The Last of Her Kind
By Sigrid Nunez
(Picador, Paperback, 9780312425944, 400pp.)
Publication Date: December 12, 2006
Other Editions of This Title: Hardcover
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A San Francisco Chronicle Best Book of the YearA Christian Science Monitor Best Book of the Year Ann Drayton and Georgette George meet as freshmen roommates at Barnard College in 1968. Ann, who comes from a wealthy New England family, is brilliant and idealistic. Georgette, who comes from a bleak town in upstate New York, is mystified by Ann's romanticization of the underprivileged class, which Georgette herself is hoping college will enable her to escape. An intense and difficult friendship is born.
Years after a fight ends their friendship, Ann is convicted of a violent crime. As Georgette struggles to understand what has happened, she is led back to their shared history and to an examination of the revolutionary era in which the two women came of age. Only now does she discover how much her early encounter with this extraordinary, complicated woman has determined her own path in life, and why, after all this time, as she tells us, "I have never stopped thinking about her."
Sigrid Nunez is the author of four novels including A Feather on the Breath of God and For Rouenna. She has received a Whiting Writers' Award, the Rome Prize in Literature, and a Berlin Prize Fellowship. She lives in New York City.
- The Last of Her Kind is partly about the special bond that can form between young people who meet when they leave home for college. In what ways is the relationship between Georgette George and Ann Drayton typical of such friendships? In what ways is it different? Are there characteristics about it that seem to you to belong specifically to friendships between women? How well do you feel Georgette and Ann understand each other as friends?
"A brilliant, dazzling, daring novel. Nunez has taken the old American dream and stood it on its head."--The Boston Globe
"A passionate honesty grips the heart of The Last of Her Kind. . . . [A] subtle and profoundly moving novel about friendship, romantic idealism, and shame."--O, The Oprah Magazine
"A book that feels . . . like the discovery of a crucial document, the riveting archive of the lives of the last of all kinds of dreamers."--Newsday
"An unflinching examination of justice, race, and political idealism that brings to mind Philip Roth's American Pastoral and the tenacious intelligence of Nadine Gordimer."--The New York Times "A remarkable and disconcerting vision of a troubled time in American history."--The New Yorker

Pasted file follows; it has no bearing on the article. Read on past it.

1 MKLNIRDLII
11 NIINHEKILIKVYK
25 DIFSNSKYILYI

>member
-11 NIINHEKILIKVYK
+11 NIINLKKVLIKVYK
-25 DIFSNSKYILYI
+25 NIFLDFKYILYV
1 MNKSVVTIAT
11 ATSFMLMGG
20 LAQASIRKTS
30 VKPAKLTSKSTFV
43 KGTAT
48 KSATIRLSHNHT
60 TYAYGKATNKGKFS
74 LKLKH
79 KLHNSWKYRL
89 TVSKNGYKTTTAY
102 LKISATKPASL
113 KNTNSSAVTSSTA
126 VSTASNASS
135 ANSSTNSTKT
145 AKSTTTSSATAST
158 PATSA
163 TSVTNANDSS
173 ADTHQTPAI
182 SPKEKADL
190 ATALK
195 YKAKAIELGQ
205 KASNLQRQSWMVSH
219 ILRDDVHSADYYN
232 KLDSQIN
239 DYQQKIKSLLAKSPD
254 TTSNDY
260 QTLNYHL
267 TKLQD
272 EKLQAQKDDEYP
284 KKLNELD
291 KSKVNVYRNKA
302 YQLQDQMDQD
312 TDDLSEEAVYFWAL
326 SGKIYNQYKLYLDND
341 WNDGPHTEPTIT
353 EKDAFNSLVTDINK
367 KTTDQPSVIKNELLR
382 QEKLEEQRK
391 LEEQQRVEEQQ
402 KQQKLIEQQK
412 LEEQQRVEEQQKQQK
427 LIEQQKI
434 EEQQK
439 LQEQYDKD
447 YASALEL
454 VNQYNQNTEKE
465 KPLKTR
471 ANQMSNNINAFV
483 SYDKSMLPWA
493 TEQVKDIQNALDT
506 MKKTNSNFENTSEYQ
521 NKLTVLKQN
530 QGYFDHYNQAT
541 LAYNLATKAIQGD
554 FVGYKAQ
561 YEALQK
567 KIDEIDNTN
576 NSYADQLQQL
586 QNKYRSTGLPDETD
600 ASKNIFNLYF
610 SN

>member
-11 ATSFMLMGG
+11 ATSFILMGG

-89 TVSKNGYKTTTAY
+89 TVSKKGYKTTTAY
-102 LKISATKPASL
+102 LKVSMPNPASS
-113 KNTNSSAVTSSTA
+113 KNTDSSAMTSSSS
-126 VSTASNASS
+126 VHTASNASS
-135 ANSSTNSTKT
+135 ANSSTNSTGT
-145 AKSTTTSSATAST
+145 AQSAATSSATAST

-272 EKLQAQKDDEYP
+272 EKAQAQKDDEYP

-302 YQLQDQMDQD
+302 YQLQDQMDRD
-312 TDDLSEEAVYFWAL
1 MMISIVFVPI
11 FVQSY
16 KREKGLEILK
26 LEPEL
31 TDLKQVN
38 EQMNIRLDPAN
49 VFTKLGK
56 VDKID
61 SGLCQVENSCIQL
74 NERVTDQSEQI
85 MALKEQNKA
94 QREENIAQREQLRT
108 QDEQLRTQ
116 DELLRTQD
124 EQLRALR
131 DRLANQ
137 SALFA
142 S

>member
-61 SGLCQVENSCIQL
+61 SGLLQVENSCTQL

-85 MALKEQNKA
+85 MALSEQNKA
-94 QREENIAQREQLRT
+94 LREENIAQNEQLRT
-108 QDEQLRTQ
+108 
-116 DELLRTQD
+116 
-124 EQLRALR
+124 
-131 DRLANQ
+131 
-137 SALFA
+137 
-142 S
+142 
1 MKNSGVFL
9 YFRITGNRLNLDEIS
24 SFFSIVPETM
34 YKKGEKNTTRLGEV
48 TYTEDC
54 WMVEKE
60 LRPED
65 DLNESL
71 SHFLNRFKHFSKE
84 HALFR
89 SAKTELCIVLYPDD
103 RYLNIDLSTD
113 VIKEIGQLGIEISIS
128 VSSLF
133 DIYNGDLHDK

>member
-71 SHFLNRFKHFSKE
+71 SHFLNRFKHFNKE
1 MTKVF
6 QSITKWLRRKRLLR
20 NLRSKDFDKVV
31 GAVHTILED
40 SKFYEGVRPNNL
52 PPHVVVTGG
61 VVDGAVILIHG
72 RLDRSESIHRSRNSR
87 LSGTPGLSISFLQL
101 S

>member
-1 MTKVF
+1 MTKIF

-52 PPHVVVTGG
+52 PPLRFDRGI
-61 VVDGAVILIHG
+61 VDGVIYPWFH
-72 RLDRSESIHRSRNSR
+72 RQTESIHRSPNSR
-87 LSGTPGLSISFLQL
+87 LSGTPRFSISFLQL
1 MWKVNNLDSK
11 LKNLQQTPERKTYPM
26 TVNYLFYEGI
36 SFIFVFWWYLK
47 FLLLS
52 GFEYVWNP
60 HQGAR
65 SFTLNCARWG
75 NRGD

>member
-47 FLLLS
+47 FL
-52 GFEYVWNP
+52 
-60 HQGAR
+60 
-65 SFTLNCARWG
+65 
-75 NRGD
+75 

"Sigrid Nunez teaches an honors-level survey course in the sexual, political, and cultural movements that shaped the thinking (and rocked the world) of so many boomer women. Nunez's voice is unflinching and intimate, her novelistic structure as invitingly informal as jottings in a journal."--Entertainment Weekly
"A compelling account of the 1960s and their aftermath, a carefully written and discerning narrative with closely drawn portraits of two prototypical yet unique women trying to construct a friendship across an unbridgeable class divide."--The New York Times Book Review
"[A] powerful and acute social novel, perhaps the finest yet written about that peculiar generation of young Americans who believed their destiny was to shape history. . . . Don't miss it."--Salon.com
"A masterful construction of the troubled conscience of the era and its aftermath."--Kirkus Reviews
"There's much to admire here: incisive analysis about class, race, and the prison system, authoritative writing about the late '60s cultural landscape and lots of recognizable cultural markers of the time."--Kansas City Star
"Rich in historical detail, this unpredictable novel zeroes in on what it means to renounce class privilege and sacrifice oneself in the service of human betterment. Stunningly powerful, it is highly recommended."--Library Journal
"This is a novel about idealism and also about race relations, class, madness, rock music, and the true nature of love. It's a tribute to the skill and sensitivity of author Sigrid Nunez that The Last of Her Kind has something revelatory to say about each of these subjects. Decades from now, historians would do well to consult this book to get a true sense of how the upheavals of the late 1960s reverberated through the lives of young Americans from one who experienced this social earthquake firsthand."--The Baltimore Sun
"Told in a pastiche of styles and jump-cuts from past to present, The Last of Her Kind serves as both an homage to--and an indictment of--an era. . . . Immensely refreshing."--Boldtype
"Ambitiously conceived."--The Washington Post Book World
"This engrossing, beautiful novel will enthrall readers."--Booklist (starred review)
"By the end of this novel--propelled by rich, almost scholarly prose--all the parts come together to capture the violent idealism of the times while illuminating a moving truth about human nature."--Publishers Weekly (starred review)